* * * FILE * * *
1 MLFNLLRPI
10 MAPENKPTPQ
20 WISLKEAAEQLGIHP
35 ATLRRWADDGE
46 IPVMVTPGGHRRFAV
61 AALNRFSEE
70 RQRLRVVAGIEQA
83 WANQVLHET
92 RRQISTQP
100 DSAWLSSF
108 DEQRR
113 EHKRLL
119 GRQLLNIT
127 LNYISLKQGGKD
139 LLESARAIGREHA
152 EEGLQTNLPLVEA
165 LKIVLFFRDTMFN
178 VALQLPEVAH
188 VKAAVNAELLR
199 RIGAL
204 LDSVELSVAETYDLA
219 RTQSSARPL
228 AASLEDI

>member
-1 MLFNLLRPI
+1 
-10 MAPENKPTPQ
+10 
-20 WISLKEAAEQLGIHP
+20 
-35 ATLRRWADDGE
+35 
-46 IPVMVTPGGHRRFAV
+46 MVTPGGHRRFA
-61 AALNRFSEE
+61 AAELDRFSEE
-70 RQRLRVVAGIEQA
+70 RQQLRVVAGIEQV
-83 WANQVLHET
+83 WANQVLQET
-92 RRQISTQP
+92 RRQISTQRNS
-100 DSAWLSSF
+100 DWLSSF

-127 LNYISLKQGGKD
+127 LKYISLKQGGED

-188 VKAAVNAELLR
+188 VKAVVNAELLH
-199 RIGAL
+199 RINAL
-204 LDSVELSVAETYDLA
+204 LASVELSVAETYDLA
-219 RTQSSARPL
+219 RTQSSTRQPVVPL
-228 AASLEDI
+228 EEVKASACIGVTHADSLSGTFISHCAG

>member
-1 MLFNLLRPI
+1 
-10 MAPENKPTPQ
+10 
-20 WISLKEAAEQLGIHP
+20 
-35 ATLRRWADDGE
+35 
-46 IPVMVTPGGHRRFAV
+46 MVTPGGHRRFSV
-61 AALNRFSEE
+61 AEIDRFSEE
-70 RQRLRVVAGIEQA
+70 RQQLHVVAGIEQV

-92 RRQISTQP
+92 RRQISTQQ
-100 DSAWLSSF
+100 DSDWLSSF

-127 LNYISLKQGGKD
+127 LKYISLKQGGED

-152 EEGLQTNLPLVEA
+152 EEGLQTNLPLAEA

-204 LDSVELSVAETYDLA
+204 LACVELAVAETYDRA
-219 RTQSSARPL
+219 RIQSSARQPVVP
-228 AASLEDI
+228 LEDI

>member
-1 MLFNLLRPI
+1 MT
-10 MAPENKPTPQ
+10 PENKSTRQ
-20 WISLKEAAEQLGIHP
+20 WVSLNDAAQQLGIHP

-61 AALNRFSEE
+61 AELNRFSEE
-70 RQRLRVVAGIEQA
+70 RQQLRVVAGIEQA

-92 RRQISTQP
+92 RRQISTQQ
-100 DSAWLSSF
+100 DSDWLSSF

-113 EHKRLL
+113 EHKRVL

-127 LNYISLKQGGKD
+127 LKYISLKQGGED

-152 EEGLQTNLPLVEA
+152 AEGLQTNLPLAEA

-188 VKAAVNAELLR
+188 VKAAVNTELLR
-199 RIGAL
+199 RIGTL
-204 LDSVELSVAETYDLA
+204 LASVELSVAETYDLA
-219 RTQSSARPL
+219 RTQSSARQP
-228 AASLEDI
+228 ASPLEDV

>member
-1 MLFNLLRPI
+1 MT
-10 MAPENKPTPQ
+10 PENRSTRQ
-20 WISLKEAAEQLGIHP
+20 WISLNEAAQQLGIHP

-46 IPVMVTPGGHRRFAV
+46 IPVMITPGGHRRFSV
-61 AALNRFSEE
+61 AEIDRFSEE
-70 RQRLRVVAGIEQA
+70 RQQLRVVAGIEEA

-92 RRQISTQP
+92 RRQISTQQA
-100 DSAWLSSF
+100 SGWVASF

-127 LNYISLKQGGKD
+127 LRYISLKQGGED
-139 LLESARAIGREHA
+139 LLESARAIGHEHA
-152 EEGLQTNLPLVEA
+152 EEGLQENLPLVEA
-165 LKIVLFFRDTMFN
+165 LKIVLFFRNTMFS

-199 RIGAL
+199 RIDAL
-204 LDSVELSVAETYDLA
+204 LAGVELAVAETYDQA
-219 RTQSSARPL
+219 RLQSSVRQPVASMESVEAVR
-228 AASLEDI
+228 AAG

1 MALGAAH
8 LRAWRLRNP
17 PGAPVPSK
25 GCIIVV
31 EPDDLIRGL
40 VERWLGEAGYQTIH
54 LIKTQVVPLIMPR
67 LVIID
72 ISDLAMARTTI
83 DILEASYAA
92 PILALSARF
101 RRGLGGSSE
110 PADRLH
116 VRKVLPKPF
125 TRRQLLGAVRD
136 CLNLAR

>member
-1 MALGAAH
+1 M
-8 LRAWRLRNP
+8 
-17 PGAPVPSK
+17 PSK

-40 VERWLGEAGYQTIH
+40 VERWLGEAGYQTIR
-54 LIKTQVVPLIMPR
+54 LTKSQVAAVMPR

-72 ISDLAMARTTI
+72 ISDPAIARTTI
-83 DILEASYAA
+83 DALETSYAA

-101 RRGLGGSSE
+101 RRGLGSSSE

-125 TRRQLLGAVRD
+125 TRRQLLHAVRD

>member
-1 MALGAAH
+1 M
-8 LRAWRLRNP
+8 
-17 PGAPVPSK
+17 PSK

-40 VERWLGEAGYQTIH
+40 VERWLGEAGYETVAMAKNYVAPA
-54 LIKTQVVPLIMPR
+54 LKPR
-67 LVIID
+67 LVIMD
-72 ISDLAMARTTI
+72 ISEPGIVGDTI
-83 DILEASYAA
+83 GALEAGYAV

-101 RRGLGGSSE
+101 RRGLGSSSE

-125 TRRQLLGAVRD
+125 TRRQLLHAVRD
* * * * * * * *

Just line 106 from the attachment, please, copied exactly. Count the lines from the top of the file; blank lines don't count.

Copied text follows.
+152 AEGLQTNLPLAEA